Debt Ratio= Total Liabilities/ Total Assets
4th Quarter
Total Liabilities= $16,052,259
Total assets= $44,829,888
Debt ratio= 16,052,259/44,829,888= 0.35807
Debt ratio= 0.35807
3rd Quarter
Total Liabilities= $16,580,209
Total assets= $44,499,275
Debt ratio= 16,580,209/44,499,275= 0.3726
2nd Quarter
Total Liabilities= 16,808,214
Total Assets= 43,475,955
Debt ratio= 16808214/43475955= 0.3866
1st Quarter
Total Liabilities= 16,710,397
Total Assets= 42,299,145
Debt ratio= 42,299,145/16,710,397= 0.39505
The debts ratios for the company were 0.35807, 0.3726, 0.3866, and 0.39505 in the 4th, 3rd, and 1st quarter. This ratios indicates that the business largely finances its activities. While this measure is not bad, it also implies that the business resources are tied in non-income generating capital investments.
The business should restructure its capital policy so that it starts to access credit. In particular, Sky Hotel should use the weighted average cost of capital when determining the most appropriate source of capital for its investments.


To sum up, the financial analysis of Sky Hotel indicates that although the company has been making huge profits, it has not been efficiently utilizing its resources. Therefore, in order for it to make maximum profits, it must implement strategies that optimize its current assets so that it can create maximum value for its shareholders. In particular, the company almost entirely finances all its expenditures using shareholder’s capital and the company’s retained earnings. As a result, it is unable to invest these funds in projects that would enable it to make more profits. The current ratio of Sky Hotel clear elaborates the company’s reliance on its own finances to carry out various investment. Nonetheless, the company’s management has prudently managed its finances. As a result, the hotel has been retained its profit margins at above 20%.


Going forward, the company should address three main issues; how it manages its creditors, its debtors, capital structure, and investments.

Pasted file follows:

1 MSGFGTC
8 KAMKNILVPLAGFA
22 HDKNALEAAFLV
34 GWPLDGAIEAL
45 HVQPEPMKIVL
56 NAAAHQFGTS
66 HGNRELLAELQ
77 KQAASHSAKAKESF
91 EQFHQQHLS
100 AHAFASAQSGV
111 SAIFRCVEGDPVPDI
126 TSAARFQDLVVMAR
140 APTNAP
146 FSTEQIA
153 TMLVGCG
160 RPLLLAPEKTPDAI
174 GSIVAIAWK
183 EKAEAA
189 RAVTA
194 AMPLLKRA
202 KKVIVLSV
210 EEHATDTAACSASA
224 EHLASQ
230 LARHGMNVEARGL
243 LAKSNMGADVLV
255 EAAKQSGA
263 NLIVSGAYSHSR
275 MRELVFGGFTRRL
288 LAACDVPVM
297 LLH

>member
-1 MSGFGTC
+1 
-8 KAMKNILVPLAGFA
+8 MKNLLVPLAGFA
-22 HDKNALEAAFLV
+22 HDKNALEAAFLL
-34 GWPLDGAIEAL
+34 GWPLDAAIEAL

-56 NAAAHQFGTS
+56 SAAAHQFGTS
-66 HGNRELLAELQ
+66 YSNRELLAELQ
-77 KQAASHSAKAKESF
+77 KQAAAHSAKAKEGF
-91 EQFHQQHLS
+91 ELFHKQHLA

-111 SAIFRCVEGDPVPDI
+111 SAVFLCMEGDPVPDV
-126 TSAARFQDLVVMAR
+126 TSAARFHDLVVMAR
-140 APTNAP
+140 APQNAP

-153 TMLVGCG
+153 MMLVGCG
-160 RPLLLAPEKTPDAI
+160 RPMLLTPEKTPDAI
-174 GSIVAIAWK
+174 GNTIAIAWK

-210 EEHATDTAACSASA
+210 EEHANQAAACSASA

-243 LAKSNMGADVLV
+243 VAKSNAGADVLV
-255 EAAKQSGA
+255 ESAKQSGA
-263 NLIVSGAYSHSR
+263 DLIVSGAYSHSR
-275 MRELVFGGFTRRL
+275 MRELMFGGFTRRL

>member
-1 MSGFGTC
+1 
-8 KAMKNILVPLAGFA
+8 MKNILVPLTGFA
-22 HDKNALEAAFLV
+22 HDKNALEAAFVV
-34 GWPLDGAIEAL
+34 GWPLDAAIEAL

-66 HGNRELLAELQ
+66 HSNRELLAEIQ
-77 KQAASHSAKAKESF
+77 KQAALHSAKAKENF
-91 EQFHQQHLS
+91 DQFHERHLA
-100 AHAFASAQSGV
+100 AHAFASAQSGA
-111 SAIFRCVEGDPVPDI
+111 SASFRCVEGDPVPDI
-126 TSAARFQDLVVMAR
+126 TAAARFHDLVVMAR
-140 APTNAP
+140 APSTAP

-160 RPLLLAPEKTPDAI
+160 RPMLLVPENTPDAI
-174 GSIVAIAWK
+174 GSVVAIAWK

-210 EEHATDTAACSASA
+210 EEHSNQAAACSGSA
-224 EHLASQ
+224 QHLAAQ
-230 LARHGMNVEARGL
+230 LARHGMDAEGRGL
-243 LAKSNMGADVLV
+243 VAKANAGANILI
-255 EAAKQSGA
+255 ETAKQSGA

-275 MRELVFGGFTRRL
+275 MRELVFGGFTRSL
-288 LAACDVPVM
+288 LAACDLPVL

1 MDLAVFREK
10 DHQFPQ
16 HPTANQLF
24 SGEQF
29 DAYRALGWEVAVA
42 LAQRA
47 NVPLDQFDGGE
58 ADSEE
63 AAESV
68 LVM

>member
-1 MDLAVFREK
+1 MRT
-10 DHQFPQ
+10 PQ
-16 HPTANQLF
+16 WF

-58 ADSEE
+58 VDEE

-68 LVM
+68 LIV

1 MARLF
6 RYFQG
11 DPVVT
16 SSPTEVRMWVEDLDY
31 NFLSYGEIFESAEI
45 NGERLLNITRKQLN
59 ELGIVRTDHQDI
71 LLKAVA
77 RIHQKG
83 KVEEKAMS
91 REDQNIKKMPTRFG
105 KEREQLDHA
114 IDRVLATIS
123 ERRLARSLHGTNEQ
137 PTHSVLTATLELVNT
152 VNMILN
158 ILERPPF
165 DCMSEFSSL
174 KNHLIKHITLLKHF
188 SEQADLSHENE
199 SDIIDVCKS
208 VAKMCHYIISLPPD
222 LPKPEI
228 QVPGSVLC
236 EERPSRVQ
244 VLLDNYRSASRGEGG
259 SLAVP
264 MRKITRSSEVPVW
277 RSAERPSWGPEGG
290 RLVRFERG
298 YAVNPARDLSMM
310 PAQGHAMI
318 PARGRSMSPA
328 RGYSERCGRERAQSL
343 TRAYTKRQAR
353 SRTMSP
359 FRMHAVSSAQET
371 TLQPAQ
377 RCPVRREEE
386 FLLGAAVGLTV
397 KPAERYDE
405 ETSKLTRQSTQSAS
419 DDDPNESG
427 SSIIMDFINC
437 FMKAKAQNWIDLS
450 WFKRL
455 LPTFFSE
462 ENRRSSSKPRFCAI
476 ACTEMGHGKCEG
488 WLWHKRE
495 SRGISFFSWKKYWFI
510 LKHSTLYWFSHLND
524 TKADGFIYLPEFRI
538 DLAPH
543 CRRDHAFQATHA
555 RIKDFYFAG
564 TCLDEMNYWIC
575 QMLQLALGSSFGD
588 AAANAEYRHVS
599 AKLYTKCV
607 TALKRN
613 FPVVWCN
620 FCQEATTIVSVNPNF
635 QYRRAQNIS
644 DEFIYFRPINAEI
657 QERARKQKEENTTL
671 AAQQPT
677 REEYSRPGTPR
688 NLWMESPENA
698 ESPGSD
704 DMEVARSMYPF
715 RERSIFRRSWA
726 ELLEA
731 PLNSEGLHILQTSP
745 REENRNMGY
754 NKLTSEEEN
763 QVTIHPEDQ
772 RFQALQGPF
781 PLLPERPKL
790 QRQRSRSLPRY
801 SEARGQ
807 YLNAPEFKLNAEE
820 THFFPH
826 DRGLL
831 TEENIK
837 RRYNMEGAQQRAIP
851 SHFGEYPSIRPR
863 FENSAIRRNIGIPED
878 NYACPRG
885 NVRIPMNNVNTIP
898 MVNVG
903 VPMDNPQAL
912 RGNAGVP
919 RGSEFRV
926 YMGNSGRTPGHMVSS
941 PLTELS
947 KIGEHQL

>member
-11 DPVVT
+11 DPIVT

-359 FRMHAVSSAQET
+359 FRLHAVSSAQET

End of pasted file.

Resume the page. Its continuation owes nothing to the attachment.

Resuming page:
Debtors: Sky Hotel should reduce the credit period it issues to its debtors. In effect, it will be able to have adequate cash reserves for its daily activities. In this regard, the company must be careful not to issue extremely stringent measures that would result in some customers shifting to more lenient traders.
Creditors: Sky Hotel should negotiate with all its creditors for an extension of its credit period. Generally, this extension will improve the company’s liquidity since it will be able to finance its activities without using its own cash.
Capital Structure: Sky Hotel should restructure its capital structure in order to remain competitive. Generally, every source of capital always has a cost. If the source of capital is from shareholders, they mostly require high payment of dividends, sources such as debentures require high-interest payments, while financial institutions also require high-interest payment. Therefore, a business must structure its sources of capital in a manner that will not limit its success. Generally, an over-reliance on shareholders may limit the business ability to expand due to the payment of high dividends. In light of this, Sky Hotel should restructure its capital in order to form the most optimal mix.
Investments: Sky Hotel should diversify its investments. From the analysis, the company is not adequately utilizing its assets and equity. Part of the reason may be due to lack of investment opportunities in the hotel industry. In light of this, the company should consider expanding its investments to other better-performing industries.

Reference list

Kieso, D., Weygandt, J., and Warfield, T. (2016) Intermediate accounting (16th Ed.) Hoboken, NJ: Wiley.
Miller-Nobles, T., Mattison, B., and Matsumura, E. (2015) Horngren’s financial & managerial accounting (5th Ed), New York, NY: Pearson.
Warren, C., Reeve, J., and Duchac, J. (2015) Accounting (26th Ed.), New York, NY: Cengage Learning.
Weydandt, J., Kimmel, P., and Kieso, D., (2015) Accounting principles (12th Ed.), Hoboken, NJ: Wiley.
Wild, J., Shaw, K., and Chiappetta, B., (2010) Fundamental accounting principles (20th Ed.), New York, NY: McGraw-Hill.